mosquitoes

KDA Spraying for Mosquitoes in Calloway County

Jun 23, 2017
Wikimedia Commons

The Kentucky Department of Agriculture has expedited efforts to relieve Calloway County residents from floodwater mosquitoes. KDA began spraying earlier this week after requests were made by the Calloway County Health Department to send mosquito control services to the area.

Zika is a scary virus because of the terrible birth defects it can cause. Now scientists have a clearer sense of the size of that risk.

The U.S. Centers for Disease Control and Prevention identified 2,549 pregnant women with the Zika virus in Puerto Rico and other U.S. territories between Jan. 1, 2016 and April 25, 2017. The CDC found that 122 of these women — about 5 percent — gave birth to babies with birth defects such as small heads (known as microcephaly).

Stu Johnson, WEKU News

Hundreds of health care and other officials gathered in Lexington Thursday for a Zika Summit. 

Stu Johnson, WEKU

The Fayette County Health Department is preparing for a lengthy mosquito season. A demonstration Wednesday at Lexington’s historic McConnell Springs focused on revised control techniques.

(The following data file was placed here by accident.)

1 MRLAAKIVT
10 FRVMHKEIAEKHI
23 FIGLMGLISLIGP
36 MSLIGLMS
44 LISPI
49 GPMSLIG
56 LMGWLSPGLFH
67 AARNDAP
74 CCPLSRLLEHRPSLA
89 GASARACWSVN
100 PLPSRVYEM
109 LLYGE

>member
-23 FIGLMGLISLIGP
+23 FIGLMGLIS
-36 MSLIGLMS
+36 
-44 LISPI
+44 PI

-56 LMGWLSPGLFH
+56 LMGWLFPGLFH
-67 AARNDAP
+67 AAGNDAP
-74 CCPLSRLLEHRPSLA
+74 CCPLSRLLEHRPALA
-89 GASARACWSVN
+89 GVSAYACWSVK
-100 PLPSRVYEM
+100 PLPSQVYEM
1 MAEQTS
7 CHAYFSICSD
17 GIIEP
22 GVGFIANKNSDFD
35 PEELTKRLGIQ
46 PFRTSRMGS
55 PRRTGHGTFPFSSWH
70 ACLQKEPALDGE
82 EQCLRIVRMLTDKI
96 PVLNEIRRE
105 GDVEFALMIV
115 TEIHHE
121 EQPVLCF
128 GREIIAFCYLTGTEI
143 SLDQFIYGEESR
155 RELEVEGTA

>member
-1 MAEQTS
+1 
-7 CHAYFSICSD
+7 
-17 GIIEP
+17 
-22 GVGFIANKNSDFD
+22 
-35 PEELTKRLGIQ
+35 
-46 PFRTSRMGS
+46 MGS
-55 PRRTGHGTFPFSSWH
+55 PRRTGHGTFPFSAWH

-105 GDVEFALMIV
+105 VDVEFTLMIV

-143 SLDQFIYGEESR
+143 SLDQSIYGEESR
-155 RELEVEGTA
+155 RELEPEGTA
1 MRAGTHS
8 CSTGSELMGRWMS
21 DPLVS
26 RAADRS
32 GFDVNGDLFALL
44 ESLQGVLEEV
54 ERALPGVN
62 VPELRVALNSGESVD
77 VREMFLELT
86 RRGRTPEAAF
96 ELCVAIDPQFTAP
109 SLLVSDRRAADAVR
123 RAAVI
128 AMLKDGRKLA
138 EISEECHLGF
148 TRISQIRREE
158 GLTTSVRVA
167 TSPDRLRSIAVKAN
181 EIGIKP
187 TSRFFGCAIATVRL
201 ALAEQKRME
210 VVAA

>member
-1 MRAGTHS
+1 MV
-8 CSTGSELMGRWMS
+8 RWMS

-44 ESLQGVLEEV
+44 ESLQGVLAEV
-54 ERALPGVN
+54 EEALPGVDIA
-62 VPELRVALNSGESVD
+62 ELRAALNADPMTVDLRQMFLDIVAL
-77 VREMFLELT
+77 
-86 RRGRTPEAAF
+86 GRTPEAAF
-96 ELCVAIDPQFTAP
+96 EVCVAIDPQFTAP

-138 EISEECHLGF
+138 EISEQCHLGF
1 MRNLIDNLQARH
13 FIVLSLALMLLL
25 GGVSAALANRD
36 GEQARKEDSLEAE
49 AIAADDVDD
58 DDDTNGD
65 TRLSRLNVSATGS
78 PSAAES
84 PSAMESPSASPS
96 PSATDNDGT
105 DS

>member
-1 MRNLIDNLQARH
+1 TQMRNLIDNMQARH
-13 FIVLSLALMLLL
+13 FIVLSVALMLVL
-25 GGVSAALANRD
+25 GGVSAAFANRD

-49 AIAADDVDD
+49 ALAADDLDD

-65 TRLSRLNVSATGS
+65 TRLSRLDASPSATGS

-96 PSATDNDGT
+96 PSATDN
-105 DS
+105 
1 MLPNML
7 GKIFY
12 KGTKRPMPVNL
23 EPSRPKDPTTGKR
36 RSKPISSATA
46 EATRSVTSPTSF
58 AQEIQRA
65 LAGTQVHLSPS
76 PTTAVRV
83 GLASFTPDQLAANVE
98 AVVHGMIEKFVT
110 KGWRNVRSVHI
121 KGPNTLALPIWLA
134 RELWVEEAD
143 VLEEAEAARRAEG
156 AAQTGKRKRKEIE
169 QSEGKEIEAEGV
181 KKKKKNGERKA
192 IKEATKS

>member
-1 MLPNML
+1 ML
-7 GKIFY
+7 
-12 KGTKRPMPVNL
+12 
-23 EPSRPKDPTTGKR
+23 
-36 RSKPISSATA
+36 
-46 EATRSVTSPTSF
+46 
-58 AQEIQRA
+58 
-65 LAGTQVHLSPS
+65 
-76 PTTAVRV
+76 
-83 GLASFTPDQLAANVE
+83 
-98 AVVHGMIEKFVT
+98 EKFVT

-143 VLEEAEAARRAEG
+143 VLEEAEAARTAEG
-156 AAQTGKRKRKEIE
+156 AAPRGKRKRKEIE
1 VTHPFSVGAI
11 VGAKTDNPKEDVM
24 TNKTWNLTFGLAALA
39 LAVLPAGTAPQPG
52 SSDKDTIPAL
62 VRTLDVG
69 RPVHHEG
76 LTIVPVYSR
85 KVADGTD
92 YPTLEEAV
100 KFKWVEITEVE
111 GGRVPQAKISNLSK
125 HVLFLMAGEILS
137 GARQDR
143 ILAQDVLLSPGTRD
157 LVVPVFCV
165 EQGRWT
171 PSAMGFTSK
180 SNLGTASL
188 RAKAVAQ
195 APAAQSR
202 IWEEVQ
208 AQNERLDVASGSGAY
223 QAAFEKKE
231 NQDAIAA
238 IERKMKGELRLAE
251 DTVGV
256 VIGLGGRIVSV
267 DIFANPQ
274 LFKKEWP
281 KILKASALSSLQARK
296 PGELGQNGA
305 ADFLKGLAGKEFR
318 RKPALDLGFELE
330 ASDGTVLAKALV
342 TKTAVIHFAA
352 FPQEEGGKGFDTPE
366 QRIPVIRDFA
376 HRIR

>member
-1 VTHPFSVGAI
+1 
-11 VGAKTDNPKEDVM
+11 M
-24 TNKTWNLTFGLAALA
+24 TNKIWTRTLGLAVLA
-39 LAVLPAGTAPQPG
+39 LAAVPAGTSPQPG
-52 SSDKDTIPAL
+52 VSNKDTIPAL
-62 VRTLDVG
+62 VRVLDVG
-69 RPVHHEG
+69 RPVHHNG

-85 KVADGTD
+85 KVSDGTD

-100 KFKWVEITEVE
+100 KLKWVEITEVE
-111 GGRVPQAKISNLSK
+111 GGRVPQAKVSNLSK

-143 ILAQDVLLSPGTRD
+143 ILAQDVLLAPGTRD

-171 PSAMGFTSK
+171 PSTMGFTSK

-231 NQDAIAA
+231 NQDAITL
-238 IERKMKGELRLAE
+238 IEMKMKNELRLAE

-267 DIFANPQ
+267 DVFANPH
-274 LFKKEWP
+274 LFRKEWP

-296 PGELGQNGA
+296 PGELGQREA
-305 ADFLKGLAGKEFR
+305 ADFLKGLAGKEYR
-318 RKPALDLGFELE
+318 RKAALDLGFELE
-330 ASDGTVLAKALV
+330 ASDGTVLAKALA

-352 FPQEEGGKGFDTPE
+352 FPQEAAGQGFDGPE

For the first time in more than a decade, there’s a confirmed West Nile virus case in the Lexington area. Health officials remind central Kentuckians complications from West Nile are rare.


 

Michael Pettigrew, 123rf Stock Photo

The state says a 73-year-old Louisville man has died of West Nile virus. Health and Family Services Cabinet spokeswoman Beth Fisher told The Courier-Journal it is Kentucky's first death from the virus reported this year. 

Mr.Smith Chetanachan, 123rf Stock Photo

State officials are raising awareness about the Zika virus at this year's Kentucky State Fair. 

Michael Pettigrew, 123rf Stock Photo

Tennessee officials are advising people to take precautions after a horse in west Tennessee tested positive for Eastern Equine Encephalitis. 

Alfred Hofer, 123rf Stock Photo

An Illinois agency will soon collect used tires from abandoned properties and rural roads in an effort to reduce the risk of illnesses carried by some mosquitoes.

By now we know that Zika is dangerous for pregnant women and their future babies. The virus can cause devastating birth defects.

But what about for infections after babies are born? Or in older children? Is Zika a danger for them?

So far, all the evidence suggests probably not. But there are a few caveats.

Let's start with what we know.

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